Painting by Belynda Wilson Thomas
Legally speaking, the term ‘public rights’ is as vague and indefinite as are the terms ‘public health,’ ‘public good,’ ‘public welfare,’ and the like. It has no legal meaning, except when used to describe the separate, private, individual rights of a greater or less number of individuals. Lysander Spooner
Last night was a book club night, first on free Zoom and then on Google Hangouts. We talked and laughed for two hours. The book club puts so many things in perspective. The books we read help put life in perspective. We discussed The Home for Unwanted Girls by Joanna Goodman. This was our second time discussing it and we did what we always do, moved into discussing life.
Of course, the question, “Are you taking the vaccine came up?” One of our members said, “I’m taking it because my mother lost six siblings because there weren’t vaccines.” One of her mom’s siblings died from polio which ravaged the world until the Salk polio vaccine was introduced in 1955 and the Sabin oral vaccine introduced in 1962 eventually brought polio under control.
Many of us are asking this question in a flippant way but it is no small thing to be able to have vaccines to curb diseases that killed and maimed millions. We may think things should be better, but how often are we grateful they are not worse? We have the U.S. going through an election where results are being contested. The system is working and one of the things Jordan Peterson says is, “We wonder why things aren’t better, but we should wonder why they aren’t worse? It is almost a miracle to live in peace and plenty.”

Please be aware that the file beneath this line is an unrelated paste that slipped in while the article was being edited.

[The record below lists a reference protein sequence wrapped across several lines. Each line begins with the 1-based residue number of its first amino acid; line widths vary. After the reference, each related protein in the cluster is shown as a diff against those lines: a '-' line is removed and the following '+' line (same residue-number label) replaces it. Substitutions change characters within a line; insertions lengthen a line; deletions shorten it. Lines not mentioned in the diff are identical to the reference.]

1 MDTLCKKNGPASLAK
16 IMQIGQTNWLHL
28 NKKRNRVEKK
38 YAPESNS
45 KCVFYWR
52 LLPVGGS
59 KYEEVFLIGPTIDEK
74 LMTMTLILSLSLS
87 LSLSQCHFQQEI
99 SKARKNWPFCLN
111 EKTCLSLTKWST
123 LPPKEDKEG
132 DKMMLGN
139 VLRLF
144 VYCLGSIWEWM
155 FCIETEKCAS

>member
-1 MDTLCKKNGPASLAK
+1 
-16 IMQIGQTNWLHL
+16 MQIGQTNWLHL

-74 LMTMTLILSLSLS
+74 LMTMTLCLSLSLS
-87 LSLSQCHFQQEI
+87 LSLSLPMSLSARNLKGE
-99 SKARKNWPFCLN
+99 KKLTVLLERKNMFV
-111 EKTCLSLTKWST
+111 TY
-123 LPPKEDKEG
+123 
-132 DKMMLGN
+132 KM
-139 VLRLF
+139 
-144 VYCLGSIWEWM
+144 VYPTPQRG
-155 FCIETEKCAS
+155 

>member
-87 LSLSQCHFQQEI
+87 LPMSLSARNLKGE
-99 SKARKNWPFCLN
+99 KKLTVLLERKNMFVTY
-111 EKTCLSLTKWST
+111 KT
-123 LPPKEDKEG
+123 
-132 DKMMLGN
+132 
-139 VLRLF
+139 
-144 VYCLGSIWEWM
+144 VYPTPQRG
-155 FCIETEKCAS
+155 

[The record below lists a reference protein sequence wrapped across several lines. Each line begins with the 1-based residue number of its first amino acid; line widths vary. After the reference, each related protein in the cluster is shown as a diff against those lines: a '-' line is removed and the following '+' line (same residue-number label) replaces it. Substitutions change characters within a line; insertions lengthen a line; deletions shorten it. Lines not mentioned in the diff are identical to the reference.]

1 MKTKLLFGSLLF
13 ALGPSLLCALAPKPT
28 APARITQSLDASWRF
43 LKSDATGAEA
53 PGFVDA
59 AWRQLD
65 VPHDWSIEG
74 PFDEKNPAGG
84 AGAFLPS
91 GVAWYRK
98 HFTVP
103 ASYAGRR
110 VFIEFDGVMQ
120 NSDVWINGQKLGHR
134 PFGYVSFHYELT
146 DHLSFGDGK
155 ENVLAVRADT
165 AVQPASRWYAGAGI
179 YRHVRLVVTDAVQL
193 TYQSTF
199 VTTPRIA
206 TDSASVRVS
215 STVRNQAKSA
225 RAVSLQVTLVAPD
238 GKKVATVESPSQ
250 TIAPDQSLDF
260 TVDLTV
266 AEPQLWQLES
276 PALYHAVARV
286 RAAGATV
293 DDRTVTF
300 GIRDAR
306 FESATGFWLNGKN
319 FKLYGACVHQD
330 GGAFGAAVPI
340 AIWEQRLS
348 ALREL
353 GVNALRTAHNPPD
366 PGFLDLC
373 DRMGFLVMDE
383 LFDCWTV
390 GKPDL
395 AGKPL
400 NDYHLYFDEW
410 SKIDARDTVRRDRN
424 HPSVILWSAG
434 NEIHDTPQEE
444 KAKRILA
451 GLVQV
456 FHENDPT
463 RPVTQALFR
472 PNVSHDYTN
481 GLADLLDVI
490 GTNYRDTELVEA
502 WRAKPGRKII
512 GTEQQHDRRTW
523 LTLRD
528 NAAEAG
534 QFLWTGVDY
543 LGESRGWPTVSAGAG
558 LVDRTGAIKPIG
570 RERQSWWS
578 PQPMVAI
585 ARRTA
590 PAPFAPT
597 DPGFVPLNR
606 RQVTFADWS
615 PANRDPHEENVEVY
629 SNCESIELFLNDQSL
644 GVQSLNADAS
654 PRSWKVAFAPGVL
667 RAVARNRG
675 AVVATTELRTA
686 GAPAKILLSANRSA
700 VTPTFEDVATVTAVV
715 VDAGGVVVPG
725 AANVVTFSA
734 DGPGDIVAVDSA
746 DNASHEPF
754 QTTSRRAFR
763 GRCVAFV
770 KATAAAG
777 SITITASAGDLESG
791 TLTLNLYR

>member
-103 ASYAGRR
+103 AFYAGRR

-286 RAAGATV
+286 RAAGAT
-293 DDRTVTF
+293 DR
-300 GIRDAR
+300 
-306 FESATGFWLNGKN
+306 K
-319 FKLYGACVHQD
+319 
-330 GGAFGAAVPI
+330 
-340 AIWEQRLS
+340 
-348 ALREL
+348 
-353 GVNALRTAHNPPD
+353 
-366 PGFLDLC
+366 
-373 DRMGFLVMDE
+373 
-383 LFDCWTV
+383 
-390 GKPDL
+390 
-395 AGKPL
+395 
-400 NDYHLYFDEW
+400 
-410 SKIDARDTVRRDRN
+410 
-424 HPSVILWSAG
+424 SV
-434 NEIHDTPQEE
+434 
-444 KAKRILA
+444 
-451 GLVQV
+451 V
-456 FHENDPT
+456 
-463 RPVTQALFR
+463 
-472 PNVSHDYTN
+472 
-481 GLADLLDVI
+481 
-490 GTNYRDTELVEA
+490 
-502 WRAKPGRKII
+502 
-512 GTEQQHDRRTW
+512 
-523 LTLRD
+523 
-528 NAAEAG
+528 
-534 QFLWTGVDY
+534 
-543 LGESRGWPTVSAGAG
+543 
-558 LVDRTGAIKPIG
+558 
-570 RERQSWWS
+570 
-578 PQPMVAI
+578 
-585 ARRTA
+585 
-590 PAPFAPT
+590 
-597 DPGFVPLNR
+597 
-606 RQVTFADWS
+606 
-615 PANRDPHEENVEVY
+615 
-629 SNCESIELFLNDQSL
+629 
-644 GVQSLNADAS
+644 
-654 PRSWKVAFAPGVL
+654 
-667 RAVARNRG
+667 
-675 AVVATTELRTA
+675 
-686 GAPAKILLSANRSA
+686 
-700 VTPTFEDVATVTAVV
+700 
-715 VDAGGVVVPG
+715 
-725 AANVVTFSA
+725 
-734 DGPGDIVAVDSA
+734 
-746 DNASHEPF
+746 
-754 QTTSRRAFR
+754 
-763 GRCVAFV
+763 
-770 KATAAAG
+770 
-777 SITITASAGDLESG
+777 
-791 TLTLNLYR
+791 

My husband has a fair point when he says, “For someone that preaches positivity you don’t sound very positive.” I’ve been ranting lately about the injustice of the small businesses paying the price during our second lockdown. I stand by my feeling and I don’t know how to be positive and deal with what to me is injustice even though it does not directly affect us, yet. The trickledown effect of putting small businesses out of business might affect us all in a far bigger way than what we are trying to prevent.
Depression has been called the world’s number one public health problem. In fact, depression is so widespread it is considered the common cold of psychiatric disturbances. But there is a grim difference between depression and a cold. Depression can kill you. David D. Burns
We might not have good choices, we may only have bad choices but history is being made right now, and maybe the great leaders are not the ones that make the good choices, they are the ones that make the best choice in bad situations. Someone on the radio said we are about halfway through this in his estimation. Spring is coming and we will have to deal with the fallout of this pandemic and the choices that are made to deal with it.
Only looking back will we think we know the choices that should have been made. Hindsight is twenty-twenty, but we don’t get to make our choices in hindsight. We make our choices and hope we made the best one. Everyone making choices is trying to make the best choice and they are trying to juggle competing interests.
Many of us have said we live in a society that puts money first. Our leaders are trying to show us that they do not. Are they making the best decision or in the end will we wish they put economic health on an even platform with public health?
It’s critically important that people trust you during a public health crisis. Richard E. Besser
All right, but apart from the sanitation, medicine, education, wine, public order, irrigation, roads, the freshwater system, and public health, what have the Romans ever done for us? John Cleese
The longer I’ve looked at these questions, of the American diet and the public health crisis that we face because of that diet, the more I’ve come to the conclusion that the collapse of cooking is a big part of the problem. Michael Pollan
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In Defense of Food: An Eater’s Manifesto Paperback – April 28 2009
by Michael Pollan (Author)